A multi-academy trust is hoping to improve Lincolnshire’s “inadequate” alternative provision by moving pupils into four new institutions.
Wellspring Academy Trust has today opened a consultation on its plans to open four new alternative provision (AP) free schools across the county.
Under proposals approved by the Department for Education and backed by Lincolnshire council, Wellspring is seeking to redesign AP across the county by setting up smaller hubs in new or refurbished buildings nearer to pupils’ communities, rather than having one large pupil referral unit (PRU) serving a wide area.
The move to establish four AP free schools under one trust is highly unusual. Only 38 AP free schools have opened so far, and the maximum any trust runs is two.
Earlier this month, an investigation by Schools Week revealed the quality of services available to excluded pupils varies wildly. Lincolnshire is one of four local authorities in England where all of the AP is currently rated inadequate.
Wellspring Academy Trust became the sponsor of Springwell Lincoln City Academy, the county’s sole PRU, in April. The PRU accommodates approximately 250 five to 19-year-olds who are unable to be educated in mainstream schools.
Under its new proposals, Wellspring intends to reduce the number of pupils learning at the PRU, and instead accommodate them at its new free schools.
Dave Whitaker, executive principal of Springwell Learning Community, part of the Wellspring Academy Trust, said redesigning the county’s AP was “a really positive move”.
“We’ve managed to be able to go through the free schools process to actually and rightfully get some decent accommodation for these children,” he told Schools Week.
“The PRU was in special measures and it was one unit covering the whole of Lincolnshire in lots of random and inadequate accommodation.”
The move will not create additional AP places, but will offer “better provision” to the “current AP load”, Whitaker said.
“It’s a very rural area, the transport links aren’t good, the children spend a lot of time travelling, and so we are just trying to repair things.”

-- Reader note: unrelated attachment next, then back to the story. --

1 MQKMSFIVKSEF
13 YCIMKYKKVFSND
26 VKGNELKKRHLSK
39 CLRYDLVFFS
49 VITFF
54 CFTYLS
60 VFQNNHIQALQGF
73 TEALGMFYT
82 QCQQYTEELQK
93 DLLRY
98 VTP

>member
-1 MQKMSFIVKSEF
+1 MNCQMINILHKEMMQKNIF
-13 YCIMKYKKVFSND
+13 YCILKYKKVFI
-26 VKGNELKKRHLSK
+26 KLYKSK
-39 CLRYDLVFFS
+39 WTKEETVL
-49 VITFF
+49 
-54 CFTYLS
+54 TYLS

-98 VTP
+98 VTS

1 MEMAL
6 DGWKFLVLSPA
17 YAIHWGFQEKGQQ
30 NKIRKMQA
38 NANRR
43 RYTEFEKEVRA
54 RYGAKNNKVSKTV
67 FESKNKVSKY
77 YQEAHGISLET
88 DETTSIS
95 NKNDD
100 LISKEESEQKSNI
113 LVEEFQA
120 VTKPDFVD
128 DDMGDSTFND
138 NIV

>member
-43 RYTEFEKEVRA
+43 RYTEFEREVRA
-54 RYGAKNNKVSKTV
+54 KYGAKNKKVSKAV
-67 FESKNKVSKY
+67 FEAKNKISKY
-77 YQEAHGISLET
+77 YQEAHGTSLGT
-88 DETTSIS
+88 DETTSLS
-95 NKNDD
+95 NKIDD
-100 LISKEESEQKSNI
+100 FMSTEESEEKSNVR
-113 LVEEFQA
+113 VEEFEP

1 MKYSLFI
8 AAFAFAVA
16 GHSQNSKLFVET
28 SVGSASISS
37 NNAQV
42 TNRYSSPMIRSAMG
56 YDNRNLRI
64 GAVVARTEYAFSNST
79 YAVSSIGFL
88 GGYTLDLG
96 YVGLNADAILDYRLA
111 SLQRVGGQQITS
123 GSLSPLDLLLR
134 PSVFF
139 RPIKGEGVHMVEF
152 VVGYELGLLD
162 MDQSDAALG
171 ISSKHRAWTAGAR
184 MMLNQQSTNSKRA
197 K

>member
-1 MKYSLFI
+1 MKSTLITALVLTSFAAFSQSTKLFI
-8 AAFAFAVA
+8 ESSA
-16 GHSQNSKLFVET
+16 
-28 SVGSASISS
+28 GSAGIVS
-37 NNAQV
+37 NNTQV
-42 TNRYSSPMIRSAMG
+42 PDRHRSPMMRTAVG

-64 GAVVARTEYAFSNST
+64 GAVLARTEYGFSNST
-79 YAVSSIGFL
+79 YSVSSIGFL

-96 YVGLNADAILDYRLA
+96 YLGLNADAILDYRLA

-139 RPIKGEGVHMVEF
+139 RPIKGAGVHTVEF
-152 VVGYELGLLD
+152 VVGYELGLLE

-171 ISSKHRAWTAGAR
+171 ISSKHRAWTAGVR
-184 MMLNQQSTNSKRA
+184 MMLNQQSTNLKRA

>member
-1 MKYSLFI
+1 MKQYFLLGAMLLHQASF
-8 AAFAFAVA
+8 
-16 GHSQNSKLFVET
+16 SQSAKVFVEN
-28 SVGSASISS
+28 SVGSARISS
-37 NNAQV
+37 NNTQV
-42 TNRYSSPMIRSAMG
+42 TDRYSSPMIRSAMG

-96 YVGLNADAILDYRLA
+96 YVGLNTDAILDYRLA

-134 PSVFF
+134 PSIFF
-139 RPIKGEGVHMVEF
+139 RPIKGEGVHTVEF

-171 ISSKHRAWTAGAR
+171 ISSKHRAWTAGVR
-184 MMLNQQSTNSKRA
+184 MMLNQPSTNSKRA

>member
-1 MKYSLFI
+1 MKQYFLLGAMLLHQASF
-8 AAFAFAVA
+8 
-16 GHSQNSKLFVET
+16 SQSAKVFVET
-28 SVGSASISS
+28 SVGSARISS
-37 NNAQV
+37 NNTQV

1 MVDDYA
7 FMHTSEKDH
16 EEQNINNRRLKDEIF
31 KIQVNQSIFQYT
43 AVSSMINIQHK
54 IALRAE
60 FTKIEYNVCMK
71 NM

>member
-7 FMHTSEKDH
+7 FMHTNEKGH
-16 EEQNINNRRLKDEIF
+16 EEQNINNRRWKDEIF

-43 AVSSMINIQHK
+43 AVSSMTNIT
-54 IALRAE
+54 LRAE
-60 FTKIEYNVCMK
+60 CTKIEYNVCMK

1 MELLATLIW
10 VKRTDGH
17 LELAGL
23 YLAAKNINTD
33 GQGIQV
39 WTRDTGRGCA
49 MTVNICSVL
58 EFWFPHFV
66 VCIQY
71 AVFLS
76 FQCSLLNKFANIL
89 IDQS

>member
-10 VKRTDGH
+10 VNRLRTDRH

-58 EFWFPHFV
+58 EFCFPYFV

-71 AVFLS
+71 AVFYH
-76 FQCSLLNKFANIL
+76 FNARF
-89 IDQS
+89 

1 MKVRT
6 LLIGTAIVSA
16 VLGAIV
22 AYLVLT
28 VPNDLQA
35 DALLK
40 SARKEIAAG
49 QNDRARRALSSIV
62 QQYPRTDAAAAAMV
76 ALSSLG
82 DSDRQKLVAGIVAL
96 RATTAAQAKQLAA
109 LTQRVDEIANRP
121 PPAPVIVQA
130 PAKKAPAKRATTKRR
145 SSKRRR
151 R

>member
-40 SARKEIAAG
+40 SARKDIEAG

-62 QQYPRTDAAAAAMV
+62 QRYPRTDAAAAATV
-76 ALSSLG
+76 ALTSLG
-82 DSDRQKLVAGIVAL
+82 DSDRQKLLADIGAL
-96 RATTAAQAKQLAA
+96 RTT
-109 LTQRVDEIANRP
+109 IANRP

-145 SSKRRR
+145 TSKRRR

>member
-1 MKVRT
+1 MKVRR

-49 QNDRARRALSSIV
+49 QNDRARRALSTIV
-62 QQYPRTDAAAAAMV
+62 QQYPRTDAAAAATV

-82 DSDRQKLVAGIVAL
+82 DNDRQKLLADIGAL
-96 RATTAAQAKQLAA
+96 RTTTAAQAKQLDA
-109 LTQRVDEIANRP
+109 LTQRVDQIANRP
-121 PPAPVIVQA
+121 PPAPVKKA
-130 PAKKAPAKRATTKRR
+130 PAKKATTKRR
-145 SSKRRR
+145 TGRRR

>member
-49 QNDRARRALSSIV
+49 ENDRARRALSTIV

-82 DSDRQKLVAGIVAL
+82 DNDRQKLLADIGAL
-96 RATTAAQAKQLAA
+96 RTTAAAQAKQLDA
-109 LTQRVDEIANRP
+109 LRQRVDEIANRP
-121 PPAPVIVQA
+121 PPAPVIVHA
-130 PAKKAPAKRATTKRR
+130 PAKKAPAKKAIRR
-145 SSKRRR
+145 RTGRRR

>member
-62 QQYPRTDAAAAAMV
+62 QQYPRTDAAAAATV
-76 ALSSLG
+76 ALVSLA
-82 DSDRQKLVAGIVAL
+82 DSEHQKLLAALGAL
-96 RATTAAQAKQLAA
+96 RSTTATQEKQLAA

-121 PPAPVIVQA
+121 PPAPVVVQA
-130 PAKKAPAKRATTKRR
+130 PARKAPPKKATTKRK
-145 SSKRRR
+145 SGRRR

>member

Heather Sandy, assistant director of children’s services for Lincolnshire County Council, said Wellspring’s reputation for supporting children who require AP was “excellent”.
“The new free schools will allow Wellspring to support a range of vulnerable pupils closer to their home,” she said.
The trust has provisionally chosen four locations for the free schools – new builds in Lincoln and Grantham, a refurbished secondary school in Mablethorpe, and a refurbished sixth form centre in Spalding – but has yet to receive planning permission for the free schools.
However, the road ahead may not be smooth. Whitaker says there is a “not in my back yard” attitude to AP, which poses “a challenge”.
“We will have some challenges with local politicians and community groups, because all they see when they scratch the surface is a schools for naughty boys.”
The trust’s aim, Whitaker said, is to provide “the best possible education we can for children who can’t be in mainstream education”.
“That has to happen somewhere,” he added.
If the four free schools do go ahead, they will work as a federation within the trust and Whitaker will act as executive principal across all of the schools.
Trusts specialising in AP have been under pressure to expand and sponsor new schools, as a result of increased demand for local authority-run services.
While the number of AP academies has increased from six in 2013 to 77 last year, AP free schools are far less common. Only one AP free school opened this year – The Stephen Longfellow Academy in Leeds, run by the Gorse Academies Trust – and only 38 have been established since the free school programme began.
The consultation period for feedback on the proposal for Lincolnshire’s AP free schools will run from today for seven weeks until December 15.